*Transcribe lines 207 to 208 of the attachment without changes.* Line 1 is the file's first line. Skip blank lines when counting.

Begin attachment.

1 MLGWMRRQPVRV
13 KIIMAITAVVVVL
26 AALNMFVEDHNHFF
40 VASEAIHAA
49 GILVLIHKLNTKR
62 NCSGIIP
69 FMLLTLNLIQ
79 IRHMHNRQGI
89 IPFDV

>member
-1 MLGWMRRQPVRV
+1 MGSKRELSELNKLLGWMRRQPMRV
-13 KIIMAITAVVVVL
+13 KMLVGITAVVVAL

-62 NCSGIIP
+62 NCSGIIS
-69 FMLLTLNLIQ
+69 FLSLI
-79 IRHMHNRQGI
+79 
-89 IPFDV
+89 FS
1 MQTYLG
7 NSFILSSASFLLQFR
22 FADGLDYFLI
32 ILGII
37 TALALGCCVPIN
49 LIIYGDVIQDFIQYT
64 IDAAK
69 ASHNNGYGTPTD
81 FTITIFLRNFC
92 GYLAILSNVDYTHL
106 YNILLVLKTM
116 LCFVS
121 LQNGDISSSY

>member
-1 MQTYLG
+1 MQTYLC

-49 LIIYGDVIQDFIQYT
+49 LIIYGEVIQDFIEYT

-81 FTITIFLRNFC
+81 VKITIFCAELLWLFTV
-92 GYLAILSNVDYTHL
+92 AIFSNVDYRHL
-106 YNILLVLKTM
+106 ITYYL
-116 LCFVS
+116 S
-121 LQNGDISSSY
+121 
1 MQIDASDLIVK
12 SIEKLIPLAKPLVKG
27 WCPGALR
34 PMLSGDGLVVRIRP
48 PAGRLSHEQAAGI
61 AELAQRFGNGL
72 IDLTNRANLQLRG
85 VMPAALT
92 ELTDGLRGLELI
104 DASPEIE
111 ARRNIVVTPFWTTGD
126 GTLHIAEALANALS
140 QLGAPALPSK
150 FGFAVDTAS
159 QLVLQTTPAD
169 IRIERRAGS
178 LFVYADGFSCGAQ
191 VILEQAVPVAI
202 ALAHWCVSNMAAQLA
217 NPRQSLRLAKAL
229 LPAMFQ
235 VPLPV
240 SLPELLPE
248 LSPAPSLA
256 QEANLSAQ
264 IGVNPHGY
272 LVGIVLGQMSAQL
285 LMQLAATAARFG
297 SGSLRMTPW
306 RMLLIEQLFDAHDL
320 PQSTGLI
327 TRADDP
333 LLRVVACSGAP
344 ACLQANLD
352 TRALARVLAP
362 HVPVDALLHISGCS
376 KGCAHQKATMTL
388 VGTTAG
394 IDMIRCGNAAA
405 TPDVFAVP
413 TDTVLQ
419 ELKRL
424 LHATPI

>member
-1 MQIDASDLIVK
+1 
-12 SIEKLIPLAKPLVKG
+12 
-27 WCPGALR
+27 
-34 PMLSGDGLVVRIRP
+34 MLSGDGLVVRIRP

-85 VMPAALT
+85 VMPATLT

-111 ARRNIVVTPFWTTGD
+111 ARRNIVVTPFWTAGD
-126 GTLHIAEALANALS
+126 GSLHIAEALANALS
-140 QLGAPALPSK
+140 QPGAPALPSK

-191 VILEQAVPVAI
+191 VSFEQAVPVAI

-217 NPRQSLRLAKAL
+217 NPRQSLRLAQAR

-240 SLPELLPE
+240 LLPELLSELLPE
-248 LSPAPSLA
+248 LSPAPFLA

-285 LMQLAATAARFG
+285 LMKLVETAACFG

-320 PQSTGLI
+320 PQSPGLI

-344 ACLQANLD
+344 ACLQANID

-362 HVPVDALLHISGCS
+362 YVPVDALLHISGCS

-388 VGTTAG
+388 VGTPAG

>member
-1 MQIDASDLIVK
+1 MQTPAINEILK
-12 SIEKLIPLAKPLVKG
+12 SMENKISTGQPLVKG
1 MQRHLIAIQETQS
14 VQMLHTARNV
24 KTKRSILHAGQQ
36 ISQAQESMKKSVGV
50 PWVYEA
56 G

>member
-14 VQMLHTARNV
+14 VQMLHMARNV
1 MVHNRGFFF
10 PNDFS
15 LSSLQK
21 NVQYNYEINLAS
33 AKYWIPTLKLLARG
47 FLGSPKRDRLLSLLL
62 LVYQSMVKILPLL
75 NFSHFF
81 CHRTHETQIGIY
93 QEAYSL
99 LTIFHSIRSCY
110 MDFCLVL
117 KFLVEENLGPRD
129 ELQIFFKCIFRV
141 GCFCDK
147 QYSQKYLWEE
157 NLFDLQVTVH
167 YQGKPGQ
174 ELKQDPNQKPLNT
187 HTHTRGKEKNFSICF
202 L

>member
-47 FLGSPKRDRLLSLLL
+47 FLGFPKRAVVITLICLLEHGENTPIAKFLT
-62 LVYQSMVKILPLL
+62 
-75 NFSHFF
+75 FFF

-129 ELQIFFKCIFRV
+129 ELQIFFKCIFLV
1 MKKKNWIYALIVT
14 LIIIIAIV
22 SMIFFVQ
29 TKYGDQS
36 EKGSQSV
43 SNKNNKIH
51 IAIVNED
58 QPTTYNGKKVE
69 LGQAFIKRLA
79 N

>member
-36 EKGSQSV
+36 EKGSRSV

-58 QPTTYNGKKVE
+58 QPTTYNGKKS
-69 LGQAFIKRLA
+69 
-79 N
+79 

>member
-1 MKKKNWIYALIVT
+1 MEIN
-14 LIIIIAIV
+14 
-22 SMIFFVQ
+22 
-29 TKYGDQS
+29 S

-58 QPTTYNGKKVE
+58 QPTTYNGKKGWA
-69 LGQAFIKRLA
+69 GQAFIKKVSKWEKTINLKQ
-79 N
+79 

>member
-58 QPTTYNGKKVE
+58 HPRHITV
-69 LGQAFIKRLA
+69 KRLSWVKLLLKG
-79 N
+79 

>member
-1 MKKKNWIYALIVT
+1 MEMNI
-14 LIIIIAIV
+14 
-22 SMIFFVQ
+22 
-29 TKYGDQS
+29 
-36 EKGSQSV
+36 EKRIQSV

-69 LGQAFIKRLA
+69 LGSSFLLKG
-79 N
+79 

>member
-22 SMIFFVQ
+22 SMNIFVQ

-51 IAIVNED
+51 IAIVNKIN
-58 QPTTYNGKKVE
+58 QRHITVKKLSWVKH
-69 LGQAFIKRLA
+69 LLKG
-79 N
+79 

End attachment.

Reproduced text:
>member
-58 QPTTYNGKKVE